An old literary misunderstanding has resurfaced – and it’s glorious

Way back in 2011, in a simpler time before most of us had even heard of Nigel Farage, and the President of the USA wasn’t a business genius who’d managed to bankrupt a casino, a Reddit user named OrdinaryPanda asked this question.

“What word or phrase did you totally misunderstand as a child?”

Amongst the thousands of replies was this one from Lard_Baron, who had a story that was the perfect example of how misunderstandings arise.

“When I was young my father said to me:

“Knowledge is Power….Francis Bacon”

I understood it as “Knowledge is power, France is Bacon”.

For more than a decade I wondered over the meaning of the second part and what was the surreal linkage between the two? If I said the quote to someone, “Knowledge is power, France is Bacon” they nodded knowingly. Or someone might say, “Knowledge is power” and I’d finish the quote “France is Bacon” and they wouldn’t look at me like I’d said something very odd but thoughtfully agree.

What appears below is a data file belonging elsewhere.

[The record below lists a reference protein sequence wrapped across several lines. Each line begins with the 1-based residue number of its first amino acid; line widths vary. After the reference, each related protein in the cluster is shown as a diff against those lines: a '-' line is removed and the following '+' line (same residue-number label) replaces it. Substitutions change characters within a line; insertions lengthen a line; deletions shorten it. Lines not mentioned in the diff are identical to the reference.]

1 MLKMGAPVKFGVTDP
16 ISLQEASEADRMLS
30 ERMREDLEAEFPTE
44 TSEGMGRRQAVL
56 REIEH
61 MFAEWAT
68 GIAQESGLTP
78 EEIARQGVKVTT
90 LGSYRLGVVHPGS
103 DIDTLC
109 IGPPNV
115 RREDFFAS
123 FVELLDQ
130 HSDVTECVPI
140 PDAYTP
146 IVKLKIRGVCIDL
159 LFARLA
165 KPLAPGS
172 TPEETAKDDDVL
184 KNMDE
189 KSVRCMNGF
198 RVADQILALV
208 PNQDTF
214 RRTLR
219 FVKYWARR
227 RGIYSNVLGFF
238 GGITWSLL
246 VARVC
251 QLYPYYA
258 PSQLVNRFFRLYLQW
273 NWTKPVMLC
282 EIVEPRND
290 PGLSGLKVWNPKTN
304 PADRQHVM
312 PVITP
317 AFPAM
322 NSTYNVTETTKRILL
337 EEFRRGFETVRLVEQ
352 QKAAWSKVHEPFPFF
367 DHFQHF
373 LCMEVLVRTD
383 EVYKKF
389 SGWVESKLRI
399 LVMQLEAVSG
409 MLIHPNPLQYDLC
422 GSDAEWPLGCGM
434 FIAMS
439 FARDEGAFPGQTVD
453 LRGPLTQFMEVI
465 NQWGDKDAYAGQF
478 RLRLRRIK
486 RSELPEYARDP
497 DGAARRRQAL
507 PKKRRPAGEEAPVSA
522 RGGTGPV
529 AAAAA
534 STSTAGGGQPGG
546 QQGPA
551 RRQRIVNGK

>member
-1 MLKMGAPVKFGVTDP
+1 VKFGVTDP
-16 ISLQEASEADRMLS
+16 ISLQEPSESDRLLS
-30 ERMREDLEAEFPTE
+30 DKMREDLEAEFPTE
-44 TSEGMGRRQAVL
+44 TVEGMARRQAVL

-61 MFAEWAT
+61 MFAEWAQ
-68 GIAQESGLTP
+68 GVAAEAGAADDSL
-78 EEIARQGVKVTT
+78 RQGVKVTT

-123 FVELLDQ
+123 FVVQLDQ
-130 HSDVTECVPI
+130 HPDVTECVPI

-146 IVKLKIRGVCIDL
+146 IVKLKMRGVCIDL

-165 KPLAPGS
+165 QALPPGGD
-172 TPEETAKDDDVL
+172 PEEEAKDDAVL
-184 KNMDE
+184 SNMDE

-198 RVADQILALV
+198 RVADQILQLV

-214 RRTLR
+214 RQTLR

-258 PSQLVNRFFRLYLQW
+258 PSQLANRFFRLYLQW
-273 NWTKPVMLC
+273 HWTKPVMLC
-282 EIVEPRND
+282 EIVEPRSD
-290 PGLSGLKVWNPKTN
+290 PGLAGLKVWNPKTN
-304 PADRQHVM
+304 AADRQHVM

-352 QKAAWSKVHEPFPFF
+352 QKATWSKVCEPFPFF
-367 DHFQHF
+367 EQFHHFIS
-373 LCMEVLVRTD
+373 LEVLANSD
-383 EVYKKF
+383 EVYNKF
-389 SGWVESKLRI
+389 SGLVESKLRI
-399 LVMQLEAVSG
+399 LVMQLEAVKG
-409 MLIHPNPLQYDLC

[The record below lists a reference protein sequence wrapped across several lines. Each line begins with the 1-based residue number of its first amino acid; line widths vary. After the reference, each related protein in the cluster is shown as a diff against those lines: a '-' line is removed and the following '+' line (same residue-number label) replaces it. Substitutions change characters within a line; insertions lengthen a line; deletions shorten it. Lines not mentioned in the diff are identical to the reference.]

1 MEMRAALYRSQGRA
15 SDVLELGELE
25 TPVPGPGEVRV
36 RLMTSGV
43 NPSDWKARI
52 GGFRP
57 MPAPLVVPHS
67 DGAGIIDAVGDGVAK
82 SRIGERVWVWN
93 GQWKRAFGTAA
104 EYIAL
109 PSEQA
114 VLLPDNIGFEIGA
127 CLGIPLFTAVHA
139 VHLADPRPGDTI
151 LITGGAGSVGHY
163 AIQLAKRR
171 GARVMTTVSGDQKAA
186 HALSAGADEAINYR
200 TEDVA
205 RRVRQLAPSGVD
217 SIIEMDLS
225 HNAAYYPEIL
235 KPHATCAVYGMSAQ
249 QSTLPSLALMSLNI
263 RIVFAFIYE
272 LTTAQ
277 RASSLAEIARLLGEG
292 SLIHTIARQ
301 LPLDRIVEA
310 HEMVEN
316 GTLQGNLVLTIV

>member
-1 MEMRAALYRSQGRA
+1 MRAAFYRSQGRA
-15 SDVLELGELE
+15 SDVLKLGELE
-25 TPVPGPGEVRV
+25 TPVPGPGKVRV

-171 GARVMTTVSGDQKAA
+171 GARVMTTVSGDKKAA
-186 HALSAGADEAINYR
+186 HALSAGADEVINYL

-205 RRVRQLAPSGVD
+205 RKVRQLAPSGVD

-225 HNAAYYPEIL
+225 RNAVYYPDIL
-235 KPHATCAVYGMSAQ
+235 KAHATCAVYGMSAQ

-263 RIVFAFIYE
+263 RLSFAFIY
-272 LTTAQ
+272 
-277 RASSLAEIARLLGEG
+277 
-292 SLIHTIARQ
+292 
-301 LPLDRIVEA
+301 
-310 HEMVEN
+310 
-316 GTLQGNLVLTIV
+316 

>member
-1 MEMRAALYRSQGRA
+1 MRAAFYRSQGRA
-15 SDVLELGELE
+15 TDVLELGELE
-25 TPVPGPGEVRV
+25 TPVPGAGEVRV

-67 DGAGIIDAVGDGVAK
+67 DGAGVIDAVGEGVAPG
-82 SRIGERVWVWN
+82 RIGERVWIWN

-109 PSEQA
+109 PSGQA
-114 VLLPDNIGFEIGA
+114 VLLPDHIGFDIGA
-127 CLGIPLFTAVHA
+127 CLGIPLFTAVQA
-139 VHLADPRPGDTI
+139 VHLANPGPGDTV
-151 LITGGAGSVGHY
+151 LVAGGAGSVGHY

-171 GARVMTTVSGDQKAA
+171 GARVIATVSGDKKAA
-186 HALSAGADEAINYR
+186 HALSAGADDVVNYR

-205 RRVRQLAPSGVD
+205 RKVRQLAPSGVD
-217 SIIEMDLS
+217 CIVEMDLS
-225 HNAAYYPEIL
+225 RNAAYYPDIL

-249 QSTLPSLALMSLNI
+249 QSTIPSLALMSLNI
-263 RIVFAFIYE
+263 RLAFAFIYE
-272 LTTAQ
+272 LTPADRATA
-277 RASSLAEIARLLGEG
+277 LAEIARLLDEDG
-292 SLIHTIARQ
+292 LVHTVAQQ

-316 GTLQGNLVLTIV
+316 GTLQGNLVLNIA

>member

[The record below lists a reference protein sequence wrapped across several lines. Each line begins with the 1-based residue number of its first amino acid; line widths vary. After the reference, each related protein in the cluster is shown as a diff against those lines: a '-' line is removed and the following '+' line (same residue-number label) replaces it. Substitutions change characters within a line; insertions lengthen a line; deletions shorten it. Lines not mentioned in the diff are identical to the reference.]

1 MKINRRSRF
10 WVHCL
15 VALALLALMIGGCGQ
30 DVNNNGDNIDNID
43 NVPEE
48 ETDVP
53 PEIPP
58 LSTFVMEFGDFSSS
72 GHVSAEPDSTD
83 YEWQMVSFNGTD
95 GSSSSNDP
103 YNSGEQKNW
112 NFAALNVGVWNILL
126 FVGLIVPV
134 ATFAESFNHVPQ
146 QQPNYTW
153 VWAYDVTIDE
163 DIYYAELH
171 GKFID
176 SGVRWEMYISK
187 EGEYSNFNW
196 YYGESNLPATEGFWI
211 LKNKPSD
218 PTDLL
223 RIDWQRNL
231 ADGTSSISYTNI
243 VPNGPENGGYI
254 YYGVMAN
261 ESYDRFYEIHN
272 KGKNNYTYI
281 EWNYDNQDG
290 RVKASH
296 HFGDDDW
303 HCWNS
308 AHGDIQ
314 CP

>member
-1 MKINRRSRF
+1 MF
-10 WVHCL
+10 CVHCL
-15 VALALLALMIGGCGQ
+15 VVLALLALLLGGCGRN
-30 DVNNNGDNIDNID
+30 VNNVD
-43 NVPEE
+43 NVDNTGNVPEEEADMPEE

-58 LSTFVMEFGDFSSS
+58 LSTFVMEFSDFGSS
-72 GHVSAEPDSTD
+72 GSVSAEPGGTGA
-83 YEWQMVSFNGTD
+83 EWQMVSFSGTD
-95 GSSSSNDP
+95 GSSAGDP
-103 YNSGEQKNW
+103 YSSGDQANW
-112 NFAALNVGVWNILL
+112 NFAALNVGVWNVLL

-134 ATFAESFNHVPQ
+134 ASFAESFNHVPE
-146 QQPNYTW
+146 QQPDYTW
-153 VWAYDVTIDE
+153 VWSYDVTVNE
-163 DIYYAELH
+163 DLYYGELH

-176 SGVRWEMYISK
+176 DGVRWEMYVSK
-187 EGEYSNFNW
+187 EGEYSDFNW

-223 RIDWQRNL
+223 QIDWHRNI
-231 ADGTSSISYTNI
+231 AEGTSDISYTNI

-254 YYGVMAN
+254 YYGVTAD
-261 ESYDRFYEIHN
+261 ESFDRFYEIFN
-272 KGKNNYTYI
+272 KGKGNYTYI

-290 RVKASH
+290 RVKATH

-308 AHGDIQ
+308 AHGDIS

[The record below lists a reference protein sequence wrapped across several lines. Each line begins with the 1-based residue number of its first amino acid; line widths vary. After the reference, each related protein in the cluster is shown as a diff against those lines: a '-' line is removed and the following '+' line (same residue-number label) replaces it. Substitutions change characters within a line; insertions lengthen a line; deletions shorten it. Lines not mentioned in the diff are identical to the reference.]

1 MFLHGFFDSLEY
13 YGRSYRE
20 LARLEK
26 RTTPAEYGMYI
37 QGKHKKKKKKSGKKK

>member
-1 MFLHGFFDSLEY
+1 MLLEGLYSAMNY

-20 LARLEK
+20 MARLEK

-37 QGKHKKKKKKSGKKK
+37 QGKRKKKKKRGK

I did ask a teacher what did “Knowledge is power, France is bacon” mean and got a full 10 minute explanation of the Knowledge is power bit but nothing on “France is bacon”. When I prompted further explanation by saying “France is Bacon?” in a questioning tone I just got a “yes”. at 12 I didn’t have the confidence to press it further. I just accepted it as something I’d never understand.

It wasn’t until years later I saw it written down that the penny dropped.”

It cropped up again recently, when Twitter user, Polly, told us about her sister’s reaction to a Game of Thrones clip:

Her tweet proved very popular and picked up a lot of appreciative comments.

Some people shared their own misunderstandings.

A Twitter user named blog had a question.

Quite possibly.

Source: Reddit